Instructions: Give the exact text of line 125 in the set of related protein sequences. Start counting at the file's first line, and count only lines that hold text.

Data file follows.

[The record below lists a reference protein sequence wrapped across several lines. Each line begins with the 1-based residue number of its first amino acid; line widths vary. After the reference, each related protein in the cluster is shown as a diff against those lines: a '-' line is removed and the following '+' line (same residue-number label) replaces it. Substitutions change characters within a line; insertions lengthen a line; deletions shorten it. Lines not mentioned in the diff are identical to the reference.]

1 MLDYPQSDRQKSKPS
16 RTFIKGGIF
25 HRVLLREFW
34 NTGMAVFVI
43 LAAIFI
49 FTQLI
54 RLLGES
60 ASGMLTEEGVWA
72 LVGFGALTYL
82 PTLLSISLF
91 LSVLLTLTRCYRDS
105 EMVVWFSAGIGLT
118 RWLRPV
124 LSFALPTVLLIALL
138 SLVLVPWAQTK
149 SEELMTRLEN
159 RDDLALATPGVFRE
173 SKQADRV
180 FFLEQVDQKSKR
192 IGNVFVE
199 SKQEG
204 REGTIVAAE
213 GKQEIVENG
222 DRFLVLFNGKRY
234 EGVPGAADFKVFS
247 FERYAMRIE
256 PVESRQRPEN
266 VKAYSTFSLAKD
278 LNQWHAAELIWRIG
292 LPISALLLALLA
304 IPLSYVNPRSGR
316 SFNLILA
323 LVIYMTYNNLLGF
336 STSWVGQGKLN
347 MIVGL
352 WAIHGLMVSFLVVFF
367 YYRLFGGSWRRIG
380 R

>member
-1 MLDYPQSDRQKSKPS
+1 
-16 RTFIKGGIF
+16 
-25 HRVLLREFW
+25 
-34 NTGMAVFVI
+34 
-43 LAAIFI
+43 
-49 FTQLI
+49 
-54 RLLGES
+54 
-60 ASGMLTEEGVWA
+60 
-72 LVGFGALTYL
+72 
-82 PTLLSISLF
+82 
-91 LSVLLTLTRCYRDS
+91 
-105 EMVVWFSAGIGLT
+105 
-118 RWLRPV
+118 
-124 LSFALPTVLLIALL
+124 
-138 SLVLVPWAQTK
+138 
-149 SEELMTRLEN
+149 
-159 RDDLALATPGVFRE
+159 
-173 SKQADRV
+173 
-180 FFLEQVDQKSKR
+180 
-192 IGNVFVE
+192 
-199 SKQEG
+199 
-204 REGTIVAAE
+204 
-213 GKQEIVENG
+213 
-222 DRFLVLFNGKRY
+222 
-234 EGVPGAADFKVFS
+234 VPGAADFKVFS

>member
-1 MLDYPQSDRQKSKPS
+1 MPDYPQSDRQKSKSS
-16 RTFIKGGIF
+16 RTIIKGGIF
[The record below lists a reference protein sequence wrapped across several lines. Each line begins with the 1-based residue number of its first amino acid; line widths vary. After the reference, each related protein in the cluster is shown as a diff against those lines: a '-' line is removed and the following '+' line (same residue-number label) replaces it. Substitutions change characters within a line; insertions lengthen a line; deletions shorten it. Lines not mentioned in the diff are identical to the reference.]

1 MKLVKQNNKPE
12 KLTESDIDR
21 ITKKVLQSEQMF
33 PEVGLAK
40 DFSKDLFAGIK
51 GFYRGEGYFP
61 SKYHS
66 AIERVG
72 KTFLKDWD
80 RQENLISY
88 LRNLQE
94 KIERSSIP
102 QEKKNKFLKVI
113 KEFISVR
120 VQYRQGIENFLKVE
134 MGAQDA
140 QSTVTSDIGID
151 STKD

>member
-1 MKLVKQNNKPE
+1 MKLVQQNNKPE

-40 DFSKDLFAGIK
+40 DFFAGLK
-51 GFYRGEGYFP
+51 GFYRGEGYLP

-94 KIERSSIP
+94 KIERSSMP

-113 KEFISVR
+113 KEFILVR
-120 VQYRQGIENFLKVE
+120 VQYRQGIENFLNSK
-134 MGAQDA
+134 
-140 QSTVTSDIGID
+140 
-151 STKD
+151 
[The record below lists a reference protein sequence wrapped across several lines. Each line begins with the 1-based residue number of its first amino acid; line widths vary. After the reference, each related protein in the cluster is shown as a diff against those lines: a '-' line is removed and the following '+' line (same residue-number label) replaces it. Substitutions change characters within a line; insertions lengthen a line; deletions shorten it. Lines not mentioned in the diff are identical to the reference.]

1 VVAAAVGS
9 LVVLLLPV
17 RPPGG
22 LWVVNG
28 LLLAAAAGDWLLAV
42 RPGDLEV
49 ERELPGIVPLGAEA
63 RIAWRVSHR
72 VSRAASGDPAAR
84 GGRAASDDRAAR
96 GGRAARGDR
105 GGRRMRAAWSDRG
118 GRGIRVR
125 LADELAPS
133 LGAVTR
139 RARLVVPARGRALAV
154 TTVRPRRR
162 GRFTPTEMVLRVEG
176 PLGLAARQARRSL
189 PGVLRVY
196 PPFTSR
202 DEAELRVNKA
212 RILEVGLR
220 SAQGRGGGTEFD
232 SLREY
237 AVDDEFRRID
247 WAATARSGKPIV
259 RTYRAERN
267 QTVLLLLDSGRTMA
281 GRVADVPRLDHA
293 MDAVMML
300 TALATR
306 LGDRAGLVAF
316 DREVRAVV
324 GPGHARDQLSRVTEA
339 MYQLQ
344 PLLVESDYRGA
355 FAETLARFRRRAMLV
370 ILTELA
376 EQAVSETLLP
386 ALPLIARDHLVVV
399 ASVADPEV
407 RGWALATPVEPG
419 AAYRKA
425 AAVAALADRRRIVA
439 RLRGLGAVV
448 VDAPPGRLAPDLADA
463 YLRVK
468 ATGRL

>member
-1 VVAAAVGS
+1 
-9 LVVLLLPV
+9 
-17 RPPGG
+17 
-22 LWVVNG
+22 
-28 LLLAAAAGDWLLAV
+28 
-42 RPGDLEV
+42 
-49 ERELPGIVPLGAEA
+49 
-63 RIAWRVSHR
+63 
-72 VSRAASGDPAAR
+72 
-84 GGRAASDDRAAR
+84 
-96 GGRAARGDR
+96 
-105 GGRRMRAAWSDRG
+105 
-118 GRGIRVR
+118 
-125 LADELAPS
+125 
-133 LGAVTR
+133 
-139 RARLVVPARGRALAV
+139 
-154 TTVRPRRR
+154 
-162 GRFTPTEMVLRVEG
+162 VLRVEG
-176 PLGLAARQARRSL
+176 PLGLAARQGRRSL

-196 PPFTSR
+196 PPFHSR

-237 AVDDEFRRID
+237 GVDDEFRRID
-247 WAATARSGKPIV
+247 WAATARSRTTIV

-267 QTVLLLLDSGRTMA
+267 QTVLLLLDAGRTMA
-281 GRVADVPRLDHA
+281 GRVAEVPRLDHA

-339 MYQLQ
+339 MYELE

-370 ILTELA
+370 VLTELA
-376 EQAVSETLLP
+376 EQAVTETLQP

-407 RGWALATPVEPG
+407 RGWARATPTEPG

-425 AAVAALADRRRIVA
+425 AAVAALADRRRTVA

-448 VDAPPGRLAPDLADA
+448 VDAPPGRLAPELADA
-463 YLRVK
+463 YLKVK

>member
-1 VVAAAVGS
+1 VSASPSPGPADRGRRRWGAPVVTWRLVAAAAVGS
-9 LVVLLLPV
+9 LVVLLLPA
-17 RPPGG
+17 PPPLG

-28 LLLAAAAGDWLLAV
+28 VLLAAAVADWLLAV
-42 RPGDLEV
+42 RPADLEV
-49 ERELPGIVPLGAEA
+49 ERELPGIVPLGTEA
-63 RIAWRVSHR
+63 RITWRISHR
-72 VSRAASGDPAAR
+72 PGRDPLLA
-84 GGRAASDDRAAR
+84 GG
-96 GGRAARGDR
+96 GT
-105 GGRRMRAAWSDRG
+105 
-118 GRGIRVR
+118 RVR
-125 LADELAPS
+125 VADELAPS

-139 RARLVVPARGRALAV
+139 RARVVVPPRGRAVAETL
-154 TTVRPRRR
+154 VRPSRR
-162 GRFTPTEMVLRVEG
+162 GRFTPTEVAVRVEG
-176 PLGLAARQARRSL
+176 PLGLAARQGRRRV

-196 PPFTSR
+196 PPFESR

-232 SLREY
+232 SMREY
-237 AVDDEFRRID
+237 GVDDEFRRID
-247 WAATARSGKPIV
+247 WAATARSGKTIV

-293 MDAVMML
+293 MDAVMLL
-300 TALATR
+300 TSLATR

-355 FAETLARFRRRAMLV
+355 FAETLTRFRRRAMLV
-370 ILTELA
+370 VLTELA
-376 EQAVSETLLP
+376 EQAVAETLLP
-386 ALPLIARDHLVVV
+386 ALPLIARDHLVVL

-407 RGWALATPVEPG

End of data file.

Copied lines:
+113 KEFILVR